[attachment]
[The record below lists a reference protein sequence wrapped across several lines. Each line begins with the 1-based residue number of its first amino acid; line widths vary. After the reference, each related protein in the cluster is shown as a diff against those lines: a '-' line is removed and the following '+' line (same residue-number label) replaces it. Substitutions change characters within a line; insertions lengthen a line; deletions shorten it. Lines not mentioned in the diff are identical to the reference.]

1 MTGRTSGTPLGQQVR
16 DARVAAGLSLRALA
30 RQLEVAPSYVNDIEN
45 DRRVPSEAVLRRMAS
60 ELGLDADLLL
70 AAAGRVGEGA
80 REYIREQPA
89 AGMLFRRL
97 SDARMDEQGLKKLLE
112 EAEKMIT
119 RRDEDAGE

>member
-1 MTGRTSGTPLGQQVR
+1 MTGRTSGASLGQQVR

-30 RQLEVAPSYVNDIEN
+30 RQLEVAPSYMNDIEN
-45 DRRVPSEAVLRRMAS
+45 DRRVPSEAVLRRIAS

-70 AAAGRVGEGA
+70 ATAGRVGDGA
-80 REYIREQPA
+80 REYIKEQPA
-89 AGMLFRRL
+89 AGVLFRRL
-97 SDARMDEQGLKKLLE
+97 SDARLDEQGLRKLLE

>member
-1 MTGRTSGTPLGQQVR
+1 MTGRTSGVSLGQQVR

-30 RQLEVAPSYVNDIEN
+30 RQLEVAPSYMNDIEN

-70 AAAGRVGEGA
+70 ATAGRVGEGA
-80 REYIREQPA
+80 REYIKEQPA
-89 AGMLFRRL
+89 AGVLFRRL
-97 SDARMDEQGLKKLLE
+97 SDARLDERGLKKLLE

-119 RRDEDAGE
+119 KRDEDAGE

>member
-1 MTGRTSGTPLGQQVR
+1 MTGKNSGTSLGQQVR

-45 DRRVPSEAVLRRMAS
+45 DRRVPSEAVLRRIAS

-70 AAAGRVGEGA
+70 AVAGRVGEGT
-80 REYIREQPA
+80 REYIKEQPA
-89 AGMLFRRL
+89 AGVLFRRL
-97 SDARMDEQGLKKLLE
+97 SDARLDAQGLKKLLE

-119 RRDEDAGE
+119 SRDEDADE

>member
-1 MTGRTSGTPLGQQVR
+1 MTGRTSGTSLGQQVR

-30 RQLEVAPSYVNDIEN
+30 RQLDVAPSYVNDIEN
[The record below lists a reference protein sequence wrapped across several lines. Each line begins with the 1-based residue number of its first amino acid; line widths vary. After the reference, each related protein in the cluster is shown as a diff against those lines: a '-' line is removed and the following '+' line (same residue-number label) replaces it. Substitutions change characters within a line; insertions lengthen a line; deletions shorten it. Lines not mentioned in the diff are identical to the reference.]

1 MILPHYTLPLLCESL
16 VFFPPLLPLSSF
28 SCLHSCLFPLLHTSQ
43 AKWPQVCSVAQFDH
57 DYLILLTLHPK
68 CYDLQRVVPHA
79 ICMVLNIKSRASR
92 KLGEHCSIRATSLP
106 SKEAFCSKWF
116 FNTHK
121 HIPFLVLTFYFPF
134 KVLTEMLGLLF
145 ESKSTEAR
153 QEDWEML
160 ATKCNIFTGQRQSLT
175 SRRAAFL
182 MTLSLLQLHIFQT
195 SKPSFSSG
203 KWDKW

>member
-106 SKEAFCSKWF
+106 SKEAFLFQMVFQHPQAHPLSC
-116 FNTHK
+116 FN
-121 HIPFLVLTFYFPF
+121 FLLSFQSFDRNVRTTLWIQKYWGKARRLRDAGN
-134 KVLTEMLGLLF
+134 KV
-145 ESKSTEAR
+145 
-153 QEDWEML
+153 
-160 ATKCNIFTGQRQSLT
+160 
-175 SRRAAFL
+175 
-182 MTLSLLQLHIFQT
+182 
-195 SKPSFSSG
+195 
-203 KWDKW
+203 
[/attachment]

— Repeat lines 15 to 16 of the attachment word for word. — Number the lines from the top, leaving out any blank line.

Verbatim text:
+1 MTGRTSGASLGQQVR

-30 RQLEVAPSYVNDIEN